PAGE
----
Travel Tips & Useful Info


Sri Lanka is 5 and a half hours ahead of Greenwich Meantime (GMT) and does not observe Daylight Saving.


Standard voltage is 230-240 volts; 50Hz AC. Primary sockets require round 3 pin plugs that are similar but not identical to European plugs. We recommend that you pack a universal travel adaptor. You will need a voltage converter, and plug adaptor in order to use U.S. appliances.


The currency of Sri Lanka is the Sri Lankan Rupee (LKR).

Pound Sterling, US Dollars or other major currencies will need to be exchanged locally, and not in advance of arrival as the LKR is not traded internationally. This also means you should spend all your LKR before you leave. There are plenty of money changers in Colombo, at the airport, in the street and at hotels. A growing number of ATMs in Colombo and Kandy accept foreign-issued cards. Credit cards are widely accepted for purchases. Visa and Mastercard withdrawals can be performed at banks.

Traveller's Cheques are not recommended as they're often difficult to exchange and incur high fees.


You should seek medical advice before travelling to Sri Lanka from your local health practitioner and ensure that you receive all of the appropriate vaccinations. As a guide Tetanus, Polio, Hepatitis A, Hepatitis B and Typhoid are strongly recommended. You are also advised to take anti-Malarial medication.


As tap water is not safe to drink in Sri Lanka, only drink bottled mineral water which is readily available in hotels, shops and restaurants. You should also avoid salads which may be washed in unhygienic water.


Sri Lanka offers a diversity of cuisine. The national dish is rice and curry, which is even served at breakfast! A typical Sri Lankan meal consists of a main curry that could be fish or meat with several side dishes including vegetables, chutneys and sambol. Made of ground coconut, onion, chilli, dried fish and lime, sambol is fiendishly hot.

Excellent seafood can be found along the coast, including local crab, prawns and tuna. Local specialties include appa or hoppers which are small rice-batter pancakes eaten with palm treacle and yogurt. Roti stuffed with fresh chilli, onions and cooked eggs, griddled meats or fish are also popular. Kotu roti is chopped roti with onions, vegetables and meat.

Colonialism left an indelible stamp on the local cuisine. A popular Dutch-Portuguese dish is Lamprais (rice steeped in stock with a special curry), accompanied by frikkadels (meatballs), baked and served in banana leaves.

Sri Lanka grows some of the finest tea in the world for export. Your best chance for a good cuppa is in the hill country, where tea plantations and hotels serve the pick of the locally harvested crop.


Sri Lanka is excellent for gemstones especially sapphires, moon-stones and cats-eye. Other items to look out for include spices, wood carvings and other handicrafts like batik and hand-woven textiles, brassware, handmade lace from Galle and of course tea. Tea varies in quality, so if you’re buying in bulk, ask for a tasting. If seeking modern local chic, Colombo offers a selection of department stores and stylish boutiques. Refrain from buying souvenirs made of coral - which contributes to the destruction of Sri Lanka’s reefs, ivory or the hides of animals which may have been obtained illegally and are also illegal to export.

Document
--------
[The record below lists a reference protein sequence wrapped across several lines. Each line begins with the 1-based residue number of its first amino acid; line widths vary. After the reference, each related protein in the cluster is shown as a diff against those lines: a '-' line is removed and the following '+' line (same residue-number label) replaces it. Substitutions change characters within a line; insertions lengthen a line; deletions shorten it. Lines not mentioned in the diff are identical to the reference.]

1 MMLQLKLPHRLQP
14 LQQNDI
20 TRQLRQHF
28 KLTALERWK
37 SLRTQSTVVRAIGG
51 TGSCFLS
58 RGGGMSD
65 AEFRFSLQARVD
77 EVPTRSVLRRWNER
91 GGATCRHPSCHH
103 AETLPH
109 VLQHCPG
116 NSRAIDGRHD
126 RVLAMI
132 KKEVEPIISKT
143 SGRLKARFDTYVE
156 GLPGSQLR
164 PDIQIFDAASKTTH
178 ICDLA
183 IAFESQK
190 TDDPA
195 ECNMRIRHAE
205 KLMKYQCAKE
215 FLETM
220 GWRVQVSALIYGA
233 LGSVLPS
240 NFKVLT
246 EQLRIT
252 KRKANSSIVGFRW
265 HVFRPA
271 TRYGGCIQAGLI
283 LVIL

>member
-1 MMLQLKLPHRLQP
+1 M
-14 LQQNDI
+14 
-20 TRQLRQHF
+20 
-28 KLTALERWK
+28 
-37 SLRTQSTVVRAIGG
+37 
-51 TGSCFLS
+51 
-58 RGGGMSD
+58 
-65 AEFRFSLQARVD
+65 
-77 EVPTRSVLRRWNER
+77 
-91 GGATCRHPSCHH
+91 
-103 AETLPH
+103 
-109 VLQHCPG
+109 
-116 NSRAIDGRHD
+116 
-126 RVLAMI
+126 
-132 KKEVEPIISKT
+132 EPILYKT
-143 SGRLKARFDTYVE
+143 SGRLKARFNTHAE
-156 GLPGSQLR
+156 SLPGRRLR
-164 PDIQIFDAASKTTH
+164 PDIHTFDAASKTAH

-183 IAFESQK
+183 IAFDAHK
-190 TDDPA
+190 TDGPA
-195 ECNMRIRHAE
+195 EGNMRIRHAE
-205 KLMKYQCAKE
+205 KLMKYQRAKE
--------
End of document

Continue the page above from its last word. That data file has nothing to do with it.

Getting around

For the most part, we’ll be traveling by road. Roads in Sri Lanka are generally well-maintained, though traffic moves notoriously slowly in Colombo and its surrounds. Investment in recent years has brought about better roads from Colombo to Kandy, Puttalam and Galle.


Taxicabs, identified by their yellow tops and white number plates with red writing, are available in the capital and most towns. Negotiate the price before setting off. Radio cabs such as Ace, Quick and GNTC are more expensive. They have a higher minimum charge, but offer fixed price journeys thanks to the benefit of working digital meters. They’re also usually air-conditioned. Radio cabs are available in Colombo and Kandy. In tourist locales, taxis are often in the guise of a minivan, which can carry up to 10 passengers. Ask your tour leader or hotel for a fare estimation.

Auto rickshaw (tuk tuk or bajaj)

Motorised three-wheel rickshaws are available for hire throughout the country. Whilst fun to ride as the rickshaw drivers weave their way through oncoming traffic, the fare for an auto rickshaw ride when compared to that of a cab ride will usually always be more expensive; however, the ride will be fast, efficient and usually a lot of fun! Always negotiate the price you want to pay before setting off. Offering around 50% of the asking price is the general rule of thumb, though you’ll always pay more than the going rate for a local!

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